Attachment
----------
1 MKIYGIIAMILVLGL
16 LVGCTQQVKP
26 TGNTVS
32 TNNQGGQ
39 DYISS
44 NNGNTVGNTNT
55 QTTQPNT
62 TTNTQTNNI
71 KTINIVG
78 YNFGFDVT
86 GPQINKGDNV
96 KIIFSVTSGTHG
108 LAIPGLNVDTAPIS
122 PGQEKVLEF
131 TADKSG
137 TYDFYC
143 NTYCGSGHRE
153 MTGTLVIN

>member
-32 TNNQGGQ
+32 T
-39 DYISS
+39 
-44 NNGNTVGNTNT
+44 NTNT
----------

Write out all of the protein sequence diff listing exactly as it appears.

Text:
1 MKIYGIIAMILVLGL
16 LVGCTQQVKP
26 TGNTVS
32 TNNQGGQ
39 DYISS
44 NNGNTVGNTNT
55 QTTQPNT
62 TTNTQTNNI
71 KTINIVG
78 YNFGFDVT
86 GPQINKGDNV
96 KIIFSVTSGTHG
108 LAIPGLNVDTAPIS
122 PGQEKVLEF
131 TADKSG
137 TYDFYC
143 NTYCGSGHRE
153 MTGTLVIN

>member
-32 TNNQGGQ
+32 T
-39 DYISS
+39 
-44 NNGNTVGNTNT
+44 NTNT